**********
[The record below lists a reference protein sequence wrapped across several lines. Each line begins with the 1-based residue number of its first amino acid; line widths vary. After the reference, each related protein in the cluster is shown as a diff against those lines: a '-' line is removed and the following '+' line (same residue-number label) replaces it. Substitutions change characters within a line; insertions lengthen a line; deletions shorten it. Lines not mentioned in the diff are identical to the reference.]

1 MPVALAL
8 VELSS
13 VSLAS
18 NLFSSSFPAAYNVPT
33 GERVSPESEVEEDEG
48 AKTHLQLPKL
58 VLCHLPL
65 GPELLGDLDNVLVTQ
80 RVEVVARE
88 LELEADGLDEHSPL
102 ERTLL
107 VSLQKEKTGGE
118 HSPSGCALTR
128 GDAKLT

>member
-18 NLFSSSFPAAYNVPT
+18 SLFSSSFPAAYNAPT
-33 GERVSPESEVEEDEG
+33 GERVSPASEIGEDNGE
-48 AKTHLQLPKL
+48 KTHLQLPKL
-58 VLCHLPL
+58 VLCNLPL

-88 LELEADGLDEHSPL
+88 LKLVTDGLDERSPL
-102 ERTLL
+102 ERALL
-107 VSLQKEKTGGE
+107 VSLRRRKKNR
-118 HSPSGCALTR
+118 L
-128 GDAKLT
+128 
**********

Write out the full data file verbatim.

[The record below lists a reference protein sequence wrapped across several lines. Each line begins with the 1-based residue number of its first amino acid; line widths vary. After the reference, each related protein in the cluster is shown as a diff against those lines: a '-' line is removed and the following '+' line (same residue-number label) replaces it. Substitutions change characters within a line; insertions lengthen a line; deletions shorten it. Lines not mentioned in the diff are identical to the reference.]

1 MPVALAL
8 VELSS
13 VSLAS
18 NLFSSSFPAAYNVPT
33 GERVSPESEVEEDEG
48 AKTHLQLPKL
58 VLCHLPL
65 GPELLGDLDNVLVTQ
80 RVEVVARE
88 LELEADGLDEHSPL
102 ERTLL
107 VSLQKEKTGGE
118 HSPSGCALTR
128 GDAKLT

>member
-18 NLFSSSFPAAYNVPT
+18 SLFSSSFPAAYNAPT
-33 GERVSPESEVEEDEG
+33 GERVSPASEIGEDNGE
-48 AKTHLQLPKL
+48 KTHLQLPKL
-58 VLCHLPL
+58 VLCNLPL

-88 LELEADGLDEHSPL
+88 LKLVTDGLDERSPL
-102 ERTLL
+102 ERALL
-107 VSLQKEKTGGE
+107 VSLRRRKKNR
-118 HSPSGCALTR
+118 L
-128 GDAKLT
+128 